Percentage analysis and chi-square are used for analyzing the data collected.

Percentages are obtained when ratios are multiplied by 150

No. of respondents

Percentage of respondents = ---------------------------- X 100

Total No. of respondents

CHI-SQUARE ANALYSIS:

Chi-square test = (O-E)2/E

Degrees of freedom = V = (r-1) (C-1)

Where O = Observed Frequency

E = Expected Frequency

R = Number of rows

C = Number of columns

Level of significance = 5%.


CHAPTER –II

REVIEW OF LITERATURE

Report of National Commission on Employee (2002), Government of India, made


recommendations in the area of Employee Job Satisfaction which include social security,
extending the application of the Provident Fund, gratuity and unemployment insurance etc.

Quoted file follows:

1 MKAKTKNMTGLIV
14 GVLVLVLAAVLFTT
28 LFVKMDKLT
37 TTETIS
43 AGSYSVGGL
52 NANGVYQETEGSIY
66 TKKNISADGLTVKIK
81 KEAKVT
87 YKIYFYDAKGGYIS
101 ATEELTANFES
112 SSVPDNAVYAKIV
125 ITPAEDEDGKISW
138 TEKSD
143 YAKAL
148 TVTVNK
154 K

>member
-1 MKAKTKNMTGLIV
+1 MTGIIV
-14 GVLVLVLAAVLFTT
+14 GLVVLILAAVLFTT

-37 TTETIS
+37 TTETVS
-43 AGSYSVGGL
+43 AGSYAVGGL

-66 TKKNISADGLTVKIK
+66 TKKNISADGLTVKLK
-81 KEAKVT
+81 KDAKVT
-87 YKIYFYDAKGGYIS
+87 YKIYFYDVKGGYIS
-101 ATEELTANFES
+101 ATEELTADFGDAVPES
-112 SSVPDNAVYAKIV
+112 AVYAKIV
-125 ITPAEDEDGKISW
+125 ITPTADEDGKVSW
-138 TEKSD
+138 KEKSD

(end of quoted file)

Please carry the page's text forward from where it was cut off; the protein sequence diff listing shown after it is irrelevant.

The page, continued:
Shobha, Mishra & Manju Bhagat, in their “Principles for Successful Implementation of
Employee Job Satisfaction”, stated that Employee absenteeism in Indian industries can be
reduced to a great extent by provision of good housing, health and family care, canteen,
educational and training facilities and provision of Job Satisfaction activities.

A. Sabarirajan, T. Meharajan, B.Arun (2001) analyzed the study on employee Job


Satisfaction in RUBBER industry. The study shows that 15% of the employees are employees
are satisfied with their Job Satisfaction.39 % of the employees is average with their Job
Satisfaction. 16% of them are in highly dissatisfied level. This study throws light on the impact
of Job Satisfaction on QWL among the employees of RUBBER Industry in MADURAI district.”
While describing the Job Satisfaction in DSM TEXTILES AT KARUR. A.J.Todd (1933) was
analyzed that the Employee Job Satisfaction is the voluntary efforts of the employers to
establish, within the existing industrial system, working and sometimes living and cultural
conditions of the employees beyond what is required by law, the custom of the industry and the